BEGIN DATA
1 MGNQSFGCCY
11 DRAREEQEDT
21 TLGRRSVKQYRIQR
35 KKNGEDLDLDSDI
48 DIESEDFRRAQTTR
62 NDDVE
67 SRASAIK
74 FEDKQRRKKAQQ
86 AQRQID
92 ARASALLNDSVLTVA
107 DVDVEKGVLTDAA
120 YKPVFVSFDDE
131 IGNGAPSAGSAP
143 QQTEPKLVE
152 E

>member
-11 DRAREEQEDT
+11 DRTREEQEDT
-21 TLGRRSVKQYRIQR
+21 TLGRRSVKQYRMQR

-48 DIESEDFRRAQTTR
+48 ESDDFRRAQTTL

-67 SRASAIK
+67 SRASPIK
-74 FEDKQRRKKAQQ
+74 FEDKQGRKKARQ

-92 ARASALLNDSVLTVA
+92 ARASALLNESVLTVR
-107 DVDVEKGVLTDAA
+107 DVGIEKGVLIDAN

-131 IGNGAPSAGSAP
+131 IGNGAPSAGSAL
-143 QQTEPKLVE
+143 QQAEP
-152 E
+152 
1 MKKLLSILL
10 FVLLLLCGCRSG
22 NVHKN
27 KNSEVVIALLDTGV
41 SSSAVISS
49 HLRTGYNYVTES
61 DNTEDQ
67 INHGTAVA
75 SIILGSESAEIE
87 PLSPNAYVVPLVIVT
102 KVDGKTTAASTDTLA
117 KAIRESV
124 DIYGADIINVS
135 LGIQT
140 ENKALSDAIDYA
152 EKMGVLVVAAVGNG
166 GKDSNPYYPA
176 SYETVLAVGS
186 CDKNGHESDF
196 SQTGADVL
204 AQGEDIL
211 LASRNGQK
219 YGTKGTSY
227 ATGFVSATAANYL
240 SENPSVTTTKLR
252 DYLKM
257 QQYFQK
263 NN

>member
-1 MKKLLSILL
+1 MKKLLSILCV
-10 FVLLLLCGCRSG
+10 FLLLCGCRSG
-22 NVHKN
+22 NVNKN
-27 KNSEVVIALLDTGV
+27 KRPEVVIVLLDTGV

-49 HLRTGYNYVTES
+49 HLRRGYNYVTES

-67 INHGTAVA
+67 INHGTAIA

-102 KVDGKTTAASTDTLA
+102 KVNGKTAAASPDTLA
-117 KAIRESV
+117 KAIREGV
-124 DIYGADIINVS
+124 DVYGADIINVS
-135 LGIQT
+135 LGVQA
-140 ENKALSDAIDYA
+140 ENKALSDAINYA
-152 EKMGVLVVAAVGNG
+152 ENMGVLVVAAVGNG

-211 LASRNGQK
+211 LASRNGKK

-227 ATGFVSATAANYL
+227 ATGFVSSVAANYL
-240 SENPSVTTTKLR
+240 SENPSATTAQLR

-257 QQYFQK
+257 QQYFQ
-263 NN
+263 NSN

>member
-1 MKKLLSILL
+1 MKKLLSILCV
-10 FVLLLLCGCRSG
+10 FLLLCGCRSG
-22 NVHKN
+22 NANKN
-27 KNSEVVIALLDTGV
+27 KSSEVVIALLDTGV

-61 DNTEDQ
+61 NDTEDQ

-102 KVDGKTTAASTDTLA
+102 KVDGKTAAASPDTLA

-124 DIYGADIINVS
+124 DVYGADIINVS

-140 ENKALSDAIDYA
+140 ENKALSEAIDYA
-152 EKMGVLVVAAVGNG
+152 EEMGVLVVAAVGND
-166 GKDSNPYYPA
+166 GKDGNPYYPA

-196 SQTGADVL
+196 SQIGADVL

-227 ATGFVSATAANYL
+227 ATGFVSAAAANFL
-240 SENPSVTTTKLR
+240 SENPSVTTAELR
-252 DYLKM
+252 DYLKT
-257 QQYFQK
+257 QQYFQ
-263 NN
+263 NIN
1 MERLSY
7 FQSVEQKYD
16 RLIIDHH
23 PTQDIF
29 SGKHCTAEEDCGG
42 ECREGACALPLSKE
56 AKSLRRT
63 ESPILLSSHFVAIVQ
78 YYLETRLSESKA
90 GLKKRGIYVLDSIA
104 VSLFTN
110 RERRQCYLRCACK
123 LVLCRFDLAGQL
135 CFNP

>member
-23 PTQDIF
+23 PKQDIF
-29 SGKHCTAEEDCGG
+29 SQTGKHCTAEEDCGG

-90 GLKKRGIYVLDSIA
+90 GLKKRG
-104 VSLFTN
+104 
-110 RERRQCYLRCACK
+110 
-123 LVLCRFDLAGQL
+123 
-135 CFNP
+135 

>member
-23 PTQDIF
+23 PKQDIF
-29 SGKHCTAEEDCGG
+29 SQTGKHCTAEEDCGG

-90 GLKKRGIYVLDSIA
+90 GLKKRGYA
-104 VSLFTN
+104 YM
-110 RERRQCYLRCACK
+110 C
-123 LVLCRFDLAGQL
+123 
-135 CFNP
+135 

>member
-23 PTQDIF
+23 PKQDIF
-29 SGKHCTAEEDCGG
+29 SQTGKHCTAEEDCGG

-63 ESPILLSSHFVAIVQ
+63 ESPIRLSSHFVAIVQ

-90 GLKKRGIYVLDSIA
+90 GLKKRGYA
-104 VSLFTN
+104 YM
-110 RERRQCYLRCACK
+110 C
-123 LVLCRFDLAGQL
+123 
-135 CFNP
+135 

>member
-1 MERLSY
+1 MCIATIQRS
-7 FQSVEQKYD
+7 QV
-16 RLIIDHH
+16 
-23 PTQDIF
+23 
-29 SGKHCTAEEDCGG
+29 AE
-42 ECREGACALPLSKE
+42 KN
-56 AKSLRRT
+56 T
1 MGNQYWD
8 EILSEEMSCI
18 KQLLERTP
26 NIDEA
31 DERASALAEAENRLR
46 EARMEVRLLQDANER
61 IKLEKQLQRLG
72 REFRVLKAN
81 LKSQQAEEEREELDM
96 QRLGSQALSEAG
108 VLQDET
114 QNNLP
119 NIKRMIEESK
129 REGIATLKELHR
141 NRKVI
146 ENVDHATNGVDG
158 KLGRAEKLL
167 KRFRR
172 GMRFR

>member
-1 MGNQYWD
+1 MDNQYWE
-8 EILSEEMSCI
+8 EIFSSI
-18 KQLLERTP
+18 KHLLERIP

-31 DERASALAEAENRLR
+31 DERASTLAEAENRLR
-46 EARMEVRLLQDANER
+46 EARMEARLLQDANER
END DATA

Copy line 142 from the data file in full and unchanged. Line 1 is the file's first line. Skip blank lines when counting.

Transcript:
90 GLKKRGIYVLDSIA